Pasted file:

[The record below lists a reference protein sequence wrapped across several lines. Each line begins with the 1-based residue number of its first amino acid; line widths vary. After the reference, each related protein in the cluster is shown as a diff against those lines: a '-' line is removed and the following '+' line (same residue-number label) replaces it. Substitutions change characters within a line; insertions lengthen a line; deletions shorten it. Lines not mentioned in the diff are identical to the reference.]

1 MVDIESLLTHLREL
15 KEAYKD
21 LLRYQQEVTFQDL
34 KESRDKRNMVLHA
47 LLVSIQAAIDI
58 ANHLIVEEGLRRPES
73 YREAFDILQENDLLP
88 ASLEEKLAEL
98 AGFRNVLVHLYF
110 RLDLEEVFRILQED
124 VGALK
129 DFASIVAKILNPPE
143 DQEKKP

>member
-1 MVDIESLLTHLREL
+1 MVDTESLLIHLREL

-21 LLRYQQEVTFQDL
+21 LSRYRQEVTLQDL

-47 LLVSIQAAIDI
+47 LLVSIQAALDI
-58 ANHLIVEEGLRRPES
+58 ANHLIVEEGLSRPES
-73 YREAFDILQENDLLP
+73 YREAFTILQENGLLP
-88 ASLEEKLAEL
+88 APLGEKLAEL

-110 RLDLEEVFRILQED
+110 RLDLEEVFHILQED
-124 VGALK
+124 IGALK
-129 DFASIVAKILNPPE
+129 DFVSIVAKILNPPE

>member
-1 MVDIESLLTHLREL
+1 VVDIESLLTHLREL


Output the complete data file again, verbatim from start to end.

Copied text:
[The record below lists a reference protein sequence wrapped across several lines. Each line begins with the 1-based residue number of its first amino acid; line widths vary. After the reference, each related protein in the cluster is shown as a diff against those lines: a '-' line is removed and the following '+' line (same residue-number label) replaces it. Substitutions change characters within a line; insertions lengthen a line; deletions shorten it. Lines not mentioned in the diff are identical to the reference.]

1 MVDIESLLTHLREL
15 KEAYKD
21 LLRYQQEVTFQDL
34 KESRDKRNMVLHA
47 LLVSIQAAIDI
58 ANHLIVEEGLRRPES
73 YREAFDILQENDLLP
88 ASLEEKLAEL
98 AGFRNVLVHLYF
110 RLDLEEVFRILQED
124 VGALK
129 DFASIVAKILNPPE
143 DQEKKP

>member
-1 MVDIESLLTHLREL
+1 MVDTESLLIHLREL

-21 LLRYQQEVTFQDL
+21 LSRYRQEVTLQDL

-47 LLVSIQAAIDI
+47 LLVSIQAALDI
-58 ANHLIVEEGLRRPES
+58 ANHLIVEEGLSRPES
-73 YREAFDILQENDLLP
+73 YREAFTILQENGLLP
-88 ASLEEKLAEL
+88 APLGEKLAEL

-110 RLDLEEVFRILQED
+110 RLDLEEVFHILQED
-124 VGALK
+124 IGALK
-129 DFASIVAKILNPPE
+129 DFVSIVAKILNPPE

>member
-1 MVDIESLLTHLREL
+1 VVDIESLLTHLREL